In the fall of 1941, persecution of the Jews increased. As a result, Sister Ursula quickly agreed with [Father] Cyril’s request to give refuge to Jews. 

In addition to those Jews literally hidden in the convent, there were Jewish girls “hidden in plain sight” as regular Catholic students of the nuns’ school. These girls were given Christian-sounding names and taught basic prayers and responses. They had to eat whatever was served, including non-kosher pork; they were to speak only French at all times; and their identities were to be kept hidden even from one another. They were not, however, to be baptized or in any way pressured to convert, and a complicated system was developed whereby the Jewish students lined up to receive communion were given an unconsecrated wafer from a secret portion of the ciborium. Their own religion was respected at the same time that they were disguised as Catholic students.

We had built a delicate house of cards based on complete silence, and it would entirely collapse if the Abwehr heard we were knowingly sheltering even one Jewish girl. A mere rumor could trigger a full-scale invasion of the convent and school by Abwehr agents. 

Sister Christina thought when initially sent to Belgium that she would remain in the one sheltered convent, but war shattered that expectation. Neither German nor American bombs spared civilians or those in religious orders. Villages, homes, farms, churches, and convents were equally at risk. (Sister Christina says that she and the others, irrationally, did not have the same fear of American bombs as they did of the Germans, because they realized the Americans were there to liberate them from Nazi occupation.) When their convent home is destroyed, the sisters have to take to the road with other refugees, and throughout the story they are given refuge as often as they give refuge to others.

Her own role is one of increasing complexity, as Sister Christina must wear different masks in the fulfillment of her wartime duties. Her impassive nun’s face at times had to be replaced by a shy, coy flirtatiousness designed to stall German officers so that resident refugees would have time to hide before a search of the convent. With men coming as downed pilots, in order to determine their authenticity she had to set aside silent reserve to engage in lively conversation about American life. And occasionally with stubborn bureaucrats or soldiers it was necessary for her to raise her voice and scold, as if bringing unruly schoolboys to order.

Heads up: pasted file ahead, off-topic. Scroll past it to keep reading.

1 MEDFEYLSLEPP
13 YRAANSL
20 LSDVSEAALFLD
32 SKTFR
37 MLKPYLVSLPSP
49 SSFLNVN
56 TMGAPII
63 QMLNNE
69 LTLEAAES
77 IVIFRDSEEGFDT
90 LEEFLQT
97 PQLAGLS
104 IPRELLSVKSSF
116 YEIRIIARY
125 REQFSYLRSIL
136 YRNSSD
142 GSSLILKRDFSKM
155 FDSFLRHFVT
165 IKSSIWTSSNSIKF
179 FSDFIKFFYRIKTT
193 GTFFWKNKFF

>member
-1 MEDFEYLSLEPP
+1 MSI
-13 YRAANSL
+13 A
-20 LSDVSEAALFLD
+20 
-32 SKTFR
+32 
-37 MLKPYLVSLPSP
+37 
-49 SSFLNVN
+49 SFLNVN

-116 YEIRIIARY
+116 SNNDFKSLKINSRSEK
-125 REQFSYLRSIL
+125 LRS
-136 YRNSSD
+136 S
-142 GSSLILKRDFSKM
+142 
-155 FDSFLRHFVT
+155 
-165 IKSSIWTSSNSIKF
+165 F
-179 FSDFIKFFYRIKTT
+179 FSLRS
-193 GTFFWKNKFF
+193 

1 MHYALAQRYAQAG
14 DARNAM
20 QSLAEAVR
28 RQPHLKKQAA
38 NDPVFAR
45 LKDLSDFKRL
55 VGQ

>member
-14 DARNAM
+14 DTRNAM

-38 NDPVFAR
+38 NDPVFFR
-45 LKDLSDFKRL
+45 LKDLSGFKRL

In the reality of life in occupied Belgium, for everyone concerned, fear alternates with hope, doubt with certainty, and the relief of liberation with the return of occupying forces, occupiers more desperate than ever as their cause becomes more hopeless. At one point the cellar of the convent (serving as bomb shelter) is divided into sections for housing German soldiers, Belgian nuns, and wounded American soldiers who are technical prisoners-of-war. It is a complicated time, and when Sister Christina sees the extreme youth of German boy soldiers she can’t help feeling sorry for them, realizing that “he and his generation would pay the bitter price” for the indoctrination to which they had been subjected. 

While the author carefully notes each instance in the story where he changed or fabricated an event or a conversation, the illusion of reality will not be disturbed for any but the most hidebound literal readers. To read, after all, is frequently to enter into the life of fictional characters. Moreover, not only the background but the majority of facts in this story are documented, making the fictional narrator perfectly believable.

I will bestocking Dennis Turner’s book this summer in my Northport bookstore and hope to have the author on hand at least once to meet a local reading public I know will be appreciative of his efforts and the results. What Did You Do in the War, Sister? is a book that will have have broad appeal and broaden anyone’s historical knowledge of World War II with its page-turning story.

We shall return -- in mid-May!


Barbara Stark-Nemon said...

Will have to put this on the TBR pile... my great aunt and her two daughters were hidden by nuns in Belgium!! Thanks for this review!

P. J. Grath said...

Barbara, I'm glad you saw this! Do you know the order of nuns and the town where your great aunt and her daughters were hidden? I've been thinking about your novel, EVEN IN DARKNESS, and also the memoirs by Sigrid Thomas and Luisa Owen, other authors who spoke to an audience in my bookstore. Sigrid and Luisa's memoir, your novel, Dennis's blended fiction/nonfiction book -- all give different perspectives on World War II life in Europe as it was experienced by noncombatant women. I'm contemplating a post on this soon. If you have thoughts I could use, please feel welcome to send them along. And thanks for reading and commenting here!

Carla Cunningham said...

Hi you two!
We have been worried about is David, and how are things going?
I wrote to your address, but didn't hear anything so maybe it didn't get to you. It was a different address than before!

We are going to get a snow storm tonight!!!!!!!!!!!!!!!Ugh

Hope you two are ok,

Love, Carla and Bruce

P. J. Grath said...

We're in good order, Carla. Maybe I gave you the wrong p.o. #. I've decided that David's (much-vaunted, as I always refer to it) dyslexia is contagious, as I keep mixing up the numerals in our address. Will e-mail it to you. Glad to hear from you!